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Whole Foods Ban on Black Lives Matter Logo Is Lawful, NLRB Judge Rules

"Albuquerque, New Mexico, USA - June 20, 2011: Whole Foods Market Natural and Organic Grocery Store, midday in North East Albuquerque."

Whole Foods can continue its practice of disciplining workers for wearing Black Lives Matter (BLM) logos at work.

An administrative law judge for the National Labor Relations Board (NLRB) ruled on Dec. 20 that wearing BLM apparel wasn't legally protected activity because it wasn't directly connected to an effort to improve employees' working conditions.

The dispute arose when employees started wearing pins, buttons or face masks with the phrase "Black Lives Matter" after the killing of a black man, George Floyd, by a white Minneapolis police officer in May 2020. Whole Foods told employees that the messaging violated the company dress code, which prohibited the wearing of visible logos, slogans or advertising while working. Union insignias are permitted.

The company required workers to remove the BLM apparel or clock out and go home without pay. Those who chose to go home incurred time and attendance or dress policy violations, which in some cases led to their firing, according to the NLRB case summary. The case cited occurrences in stores in Philadelphia and Seattle.

Amazon owns Whole Foods Markets, which operates about 500 grocery stores across the country with more than 90,000 employees. "We remain focused on creating both a safe and inclusive workplace for all. We are pleased with the outcome of this case," said Rachel Malish, a spokesperson for Whole Foods.

We've gathered a group of articles on the topic from SHRM Online and other trusted sources.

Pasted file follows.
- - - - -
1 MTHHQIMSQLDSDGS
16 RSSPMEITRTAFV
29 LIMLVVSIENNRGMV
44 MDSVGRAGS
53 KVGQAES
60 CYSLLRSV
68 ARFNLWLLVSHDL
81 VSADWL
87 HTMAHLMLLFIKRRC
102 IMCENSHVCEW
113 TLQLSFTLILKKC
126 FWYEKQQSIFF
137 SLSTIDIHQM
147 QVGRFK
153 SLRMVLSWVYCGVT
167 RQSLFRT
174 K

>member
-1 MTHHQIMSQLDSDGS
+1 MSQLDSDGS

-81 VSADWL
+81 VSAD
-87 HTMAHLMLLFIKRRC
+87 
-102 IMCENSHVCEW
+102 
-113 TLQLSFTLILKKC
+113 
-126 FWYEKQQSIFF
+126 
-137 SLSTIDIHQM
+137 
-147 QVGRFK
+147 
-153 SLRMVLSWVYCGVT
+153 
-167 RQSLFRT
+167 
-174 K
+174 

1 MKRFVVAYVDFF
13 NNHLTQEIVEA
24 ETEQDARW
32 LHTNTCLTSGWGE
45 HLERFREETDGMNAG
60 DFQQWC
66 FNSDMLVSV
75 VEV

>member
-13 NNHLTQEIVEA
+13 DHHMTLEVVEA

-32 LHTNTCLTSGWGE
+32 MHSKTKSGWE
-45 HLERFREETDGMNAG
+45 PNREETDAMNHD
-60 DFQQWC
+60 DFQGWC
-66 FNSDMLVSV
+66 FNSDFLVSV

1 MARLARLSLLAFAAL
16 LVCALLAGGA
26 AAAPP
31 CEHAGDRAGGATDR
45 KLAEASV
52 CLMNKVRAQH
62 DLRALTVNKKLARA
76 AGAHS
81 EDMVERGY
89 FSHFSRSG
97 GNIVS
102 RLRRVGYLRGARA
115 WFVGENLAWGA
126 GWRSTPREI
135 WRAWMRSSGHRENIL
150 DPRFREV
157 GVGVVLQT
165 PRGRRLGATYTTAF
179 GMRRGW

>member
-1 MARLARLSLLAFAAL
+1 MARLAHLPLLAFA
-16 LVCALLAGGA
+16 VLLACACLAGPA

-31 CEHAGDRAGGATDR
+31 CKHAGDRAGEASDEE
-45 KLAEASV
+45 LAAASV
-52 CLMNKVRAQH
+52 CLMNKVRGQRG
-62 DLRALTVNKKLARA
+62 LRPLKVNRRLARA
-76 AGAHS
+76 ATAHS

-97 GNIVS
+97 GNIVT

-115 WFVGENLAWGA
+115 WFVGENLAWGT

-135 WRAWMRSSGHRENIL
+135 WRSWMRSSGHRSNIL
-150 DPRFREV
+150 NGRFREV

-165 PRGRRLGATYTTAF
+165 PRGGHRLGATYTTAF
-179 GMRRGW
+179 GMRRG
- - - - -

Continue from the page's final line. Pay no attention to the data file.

Social Movement Not Related to Working Conditions

The National Labor Relations Act (NLRA) gives workers the right to join together speak out about workplace issues, but the boundaries have changed over time.

The Whole Foods employees argued that, by wearing the BLM apparel, they were engaged in protected, concerted activity under the NLRA because they consulted with each other and intended to express their opposition to systemic racism at work and help Black employees feel safe at work.

However, NLRB administrative law judge Ariel Sotolongo concluded NLRA protections didn't apply in this case because the BLM social movement wasn't directly related to the workers' terms and conditions of employment.

"There is simply no evidence that there were any employee concerns, let alone complaints or grievances about racial inequality or any manner of racially based discrimination by Whole Foods Market prior to or at the time they started donning BLM messaging," he wrote. "The evidence persuades me that the employer was merely trying to avoid controversy and conflict at its stores, which it believed BLM messaging would invite."


District Court Ruling on Discrimination, Retaliation

On Jan. 23, the U.S. District Court for the District of Massachusetts rejected retaliation charges against Whole Foods Market over its policy of prohibiting employees from wearing face masks that read "Black Lives Matter." A three-judge panel for the 1st U.S. Circuit Court of Appeals then heard the case on Dec. 5 and seemed split over whether to revive it.

Three Whole Foods employees sued the company, alleging race discrimination and retaliation after they wore Black Lives Matter masks at work and were fired. The district court concluded that the employees didn't prove Whole Foods had discriminatory or retaliatory motives.

(SHRM Online and Reuters)

Different Outcome in a Similar Case

On May 3, an NLRB administrative judge ruled Fred Meyer Stores, a supermarket chain based in Portland, Ore., illegally disciplined workers for wearing items with the BLM logo.

Prohibiting workers from wearing BLM slogans violated the workers' rights to voice their opinions about working conditions, Judge Mara-Louise Anzalone concluded. She ordered the company to revise its dress code, offer back pay to workers who were sent home due to dress code enforcement, and delete from its records any references to discipline or warnings given to these workers because of dress code enforcement.

(SHRM Online)


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